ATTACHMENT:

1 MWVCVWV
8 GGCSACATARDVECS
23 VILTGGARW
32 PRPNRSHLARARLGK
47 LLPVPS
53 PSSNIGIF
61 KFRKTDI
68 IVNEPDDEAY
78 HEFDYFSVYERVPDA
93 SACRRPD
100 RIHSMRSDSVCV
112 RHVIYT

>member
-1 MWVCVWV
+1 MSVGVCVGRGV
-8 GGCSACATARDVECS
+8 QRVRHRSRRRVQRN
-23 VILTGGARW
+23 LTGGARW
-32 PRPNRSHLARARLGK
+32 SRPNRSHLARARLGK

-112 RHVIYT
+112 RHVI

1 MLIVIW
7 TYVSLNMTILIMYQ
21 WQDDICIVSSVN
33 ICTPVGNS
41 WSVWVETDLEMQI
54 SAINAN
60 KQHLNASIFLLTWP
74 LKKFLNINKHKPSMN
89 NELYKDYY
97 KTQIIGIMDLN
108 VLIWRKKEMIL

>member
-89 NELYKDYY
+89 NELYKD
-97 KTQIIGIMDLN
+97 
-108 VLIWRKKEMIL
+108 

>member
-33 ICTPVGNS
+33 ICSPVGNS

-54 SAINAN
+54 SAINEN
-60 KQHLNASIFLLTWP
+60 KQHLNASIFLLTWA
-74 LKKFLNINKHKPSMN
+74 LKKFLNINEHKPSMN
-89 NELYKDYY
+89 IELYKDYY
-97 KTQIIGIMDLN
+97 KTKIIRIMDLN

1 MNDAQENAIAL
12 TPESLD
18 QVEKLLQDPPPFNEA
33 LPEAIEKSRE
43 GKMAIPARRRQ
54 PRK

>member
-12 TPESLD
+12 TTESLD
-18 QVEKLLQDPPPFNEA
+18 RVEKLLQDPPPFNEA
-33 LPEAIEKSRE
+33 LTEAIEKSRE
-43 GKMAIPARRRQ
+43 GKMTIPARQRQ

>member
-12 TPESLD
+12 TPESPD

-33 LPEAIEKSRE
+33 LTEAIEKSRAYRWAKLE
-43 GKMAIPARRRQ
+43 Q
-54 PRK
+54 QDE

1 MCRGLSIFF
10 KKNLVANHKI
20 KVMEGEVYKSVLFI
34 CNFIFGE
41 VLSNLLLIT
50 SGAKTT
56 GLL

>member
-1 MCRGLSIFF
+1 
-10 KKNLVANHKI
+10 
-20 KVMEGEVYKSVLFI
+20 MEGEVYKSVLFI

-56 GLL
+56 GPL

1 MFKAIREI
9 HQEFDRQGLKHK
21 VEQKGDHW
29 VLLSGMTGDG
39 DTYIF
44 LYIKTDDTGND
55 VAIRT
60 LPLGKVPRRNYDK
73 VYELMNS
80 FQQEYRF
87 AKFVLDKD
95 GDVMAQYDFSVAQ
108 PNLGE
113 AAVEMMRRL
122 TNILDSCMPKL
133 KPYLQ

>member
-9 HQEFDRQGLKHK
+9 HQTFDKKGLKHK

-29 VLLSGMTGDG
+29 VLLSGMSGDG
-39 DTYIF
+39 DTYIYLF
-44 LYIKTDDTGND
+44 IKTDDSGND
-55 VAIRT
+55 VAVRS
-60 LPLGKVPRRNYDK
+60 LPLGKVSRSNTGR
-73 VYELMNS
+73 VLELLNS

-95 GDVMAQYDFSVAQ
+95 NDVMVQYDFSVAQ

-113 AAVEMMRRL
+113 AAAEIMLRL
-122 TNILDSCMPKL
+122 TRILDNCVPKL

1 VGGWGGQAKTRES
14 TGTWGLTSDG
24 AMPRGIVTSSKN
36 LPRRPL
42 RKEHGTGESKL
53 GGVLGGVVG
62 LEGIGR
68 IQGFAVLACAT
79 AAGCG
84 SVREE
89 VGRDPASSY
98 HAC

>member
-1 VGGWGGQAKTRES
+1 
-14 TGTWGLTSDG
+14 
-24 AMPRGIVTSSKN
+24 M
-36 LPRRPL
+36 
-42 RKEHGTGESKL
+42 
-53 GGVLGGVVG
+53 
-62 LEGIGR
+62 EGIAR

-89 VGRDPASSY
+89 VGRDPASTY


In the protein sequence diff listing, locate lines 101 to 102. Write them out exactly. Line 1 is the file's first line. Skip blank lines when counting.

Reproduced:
55 VAIRT
60 LPLGKVPRRNYDK